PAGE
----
By V. Kostoulas
Any change or revision in agreed to measures for Greece's social security system, even after the current memorandum ends in August, will have to be decided within the framework of a latest agreement between institutional creditors and the Greek side, Eurogroup Working Group (EWG) president Hans Vijlbrief clarified on Wednesday.
The new EWG chief, who took over from Thomas Wieser this year, spoke in Brussels and referred directly to another round of cuts in Greece's social security system, which come online at the beginning of 2019. Although the specific austerity measure has been agreed to by the Tsipras government and ratified by a Parliament majority of MPs backing the latter, repeated statements by top Cabinet members of the now poll-trailing coalition refer to "prospects" and "efforts" to ultimately avoid or lessen the politically sensitive spending cuts.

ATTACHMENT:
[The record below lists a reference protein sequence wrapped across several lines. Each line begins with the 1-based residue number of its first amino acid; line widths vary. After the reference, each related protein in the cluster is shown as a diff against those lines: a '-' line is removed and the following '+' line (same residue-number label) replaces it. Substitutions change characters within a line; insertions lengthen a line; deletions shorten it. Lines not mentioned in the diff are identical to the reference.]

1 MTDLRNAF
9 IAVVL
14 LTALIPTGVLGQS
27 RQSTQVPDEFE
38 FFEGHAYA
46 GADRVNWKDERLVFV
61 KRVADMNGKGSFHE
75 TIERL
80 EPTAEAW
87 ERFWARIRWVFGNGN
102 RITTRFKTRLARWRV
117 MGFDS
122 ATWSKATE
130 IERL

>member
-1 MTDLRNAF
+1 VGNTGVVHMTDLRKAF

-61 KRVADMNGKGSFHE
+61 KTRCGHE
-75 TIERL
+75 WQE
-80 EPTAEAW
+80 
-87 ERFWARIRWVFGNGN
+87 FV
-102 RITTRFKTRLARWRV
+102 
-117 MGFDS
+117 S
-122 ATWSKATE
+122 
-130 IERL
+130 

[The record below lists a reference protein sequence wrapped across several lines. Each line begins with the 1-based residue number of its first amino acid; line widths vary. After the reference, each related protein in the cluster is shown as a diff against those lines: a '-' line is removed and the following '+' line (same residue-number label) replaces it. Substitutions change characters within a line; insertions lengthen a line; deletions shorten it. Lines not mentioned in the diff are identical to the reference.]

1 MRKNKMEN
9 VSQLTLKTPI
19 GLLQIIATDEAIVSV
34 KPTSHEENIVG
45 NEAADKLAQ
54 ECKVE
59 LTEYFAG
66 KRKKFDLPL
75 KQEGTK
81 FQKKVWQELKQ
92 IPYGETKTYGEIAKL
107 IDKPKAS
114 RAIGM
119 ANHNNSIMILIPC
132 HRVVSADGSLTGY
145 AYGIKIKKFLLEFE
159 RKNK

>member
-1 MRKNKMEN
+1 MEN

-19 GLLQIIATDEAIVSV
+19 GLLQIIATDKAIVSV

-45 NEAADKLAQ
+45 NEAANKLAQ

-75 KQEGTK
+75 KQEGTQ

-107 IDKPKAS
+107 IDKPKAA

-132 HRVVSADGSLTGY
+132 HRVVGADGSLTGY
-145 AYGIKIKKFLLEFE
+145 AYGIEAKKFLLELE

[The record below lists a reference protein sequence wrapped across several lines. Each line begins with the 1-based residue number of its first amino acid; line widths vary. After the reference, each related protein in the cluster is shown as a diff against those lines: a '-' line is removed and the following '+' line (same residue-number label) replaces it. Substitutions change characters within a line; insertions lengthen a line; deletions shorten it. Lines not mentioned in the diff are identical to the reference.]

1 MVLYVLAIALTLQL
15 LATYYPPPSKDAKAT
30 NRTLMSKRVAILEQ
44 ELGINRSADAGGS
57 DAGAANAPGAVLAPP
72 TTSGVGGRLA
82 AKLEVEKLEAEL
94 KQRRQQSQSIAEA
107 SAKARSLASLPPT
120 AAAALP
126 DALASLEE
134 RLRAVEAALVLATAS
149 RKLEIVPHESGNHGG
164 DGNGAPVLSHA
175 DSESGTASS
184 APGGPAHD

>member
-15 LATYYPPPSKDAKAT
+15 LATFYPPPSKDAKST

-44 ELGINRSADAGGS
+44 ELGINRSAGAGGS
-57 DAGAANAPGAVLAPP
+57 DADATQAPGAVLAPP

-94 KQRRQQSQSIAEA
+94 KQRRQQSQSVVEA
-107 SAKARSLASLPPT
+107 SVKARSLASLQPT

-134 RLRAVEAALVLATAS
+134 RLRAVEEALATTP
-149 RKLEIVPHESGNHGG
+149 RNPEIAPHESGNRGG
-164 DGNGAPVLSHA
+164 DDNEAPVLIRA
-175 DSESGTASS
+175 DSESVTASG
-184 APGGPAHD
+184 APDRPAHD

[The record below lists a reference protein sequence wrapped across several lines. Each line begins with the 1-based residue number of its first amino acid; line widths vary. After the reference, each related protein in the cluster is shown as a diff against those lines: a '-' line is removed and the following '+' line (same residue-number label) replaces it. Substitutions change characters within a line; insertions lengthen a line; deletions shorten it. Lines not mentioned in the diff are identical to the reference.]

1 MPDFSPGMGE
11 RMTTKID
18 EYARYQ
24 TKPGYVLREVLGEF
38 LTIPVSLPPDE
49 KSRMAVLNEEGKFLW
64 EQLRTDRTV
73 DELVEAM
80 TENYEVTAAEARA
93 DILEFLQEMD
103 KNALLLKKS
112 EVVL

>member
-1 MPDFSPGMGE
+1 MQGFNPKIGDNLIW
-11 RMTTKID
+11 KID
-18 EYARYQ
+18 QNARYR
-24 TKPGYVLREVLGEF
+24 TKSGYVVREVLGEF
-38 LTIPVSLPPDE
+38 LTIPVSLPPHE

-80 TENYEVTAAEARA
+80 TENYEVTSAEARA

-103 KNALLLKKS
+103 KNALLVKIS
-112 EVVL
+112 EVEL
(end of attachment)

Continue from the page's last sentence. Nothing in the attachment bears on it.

Vijlbrief's indirectly responded to a press question over the Greek side's statements that it "may" water down social security cuts in the post-memorandum period - after August 2018.
Moreover, the EWG chief said he was confident that yet another agreement over pending Greek program issues - a fourth review of the ongoing bailout, debt relief, remaining 'prior actions' etc - will be achieved before the next scheduled Eurogroup meeting on June. 21.
He also reminded that no precautionary credit line has been requested by Athens in the post-bailout period. In echoing other top Eurozone officials, he said IMF involvement in the Greek program as a lender would be a positive development, but not necessary.
In a related development, Greek Labor Minister Efi Achtsioglou told reporters in Brussels that her government does aim to "lessen the burden" on people that have been hurt by pension cuts, or even reduce the scope of scheduled cuts for pensioners.
At the same time, while walking a political "tightrope", she acknowledged that the next round of social security spending cuts has passed into law. For the coalition government, she said, the emphasis now is on successfully concluding all open issues - fourth review, debt forgiveness measures and the type of post-memorandum supervision stipulated for Greece after August 2018.
"Our position is that these (latest austerity) measures are unnecessary. Pensioners in Greece have suffered; pensions are low, and spending for social security, in the medium period and long term, will hover at the European average," she said.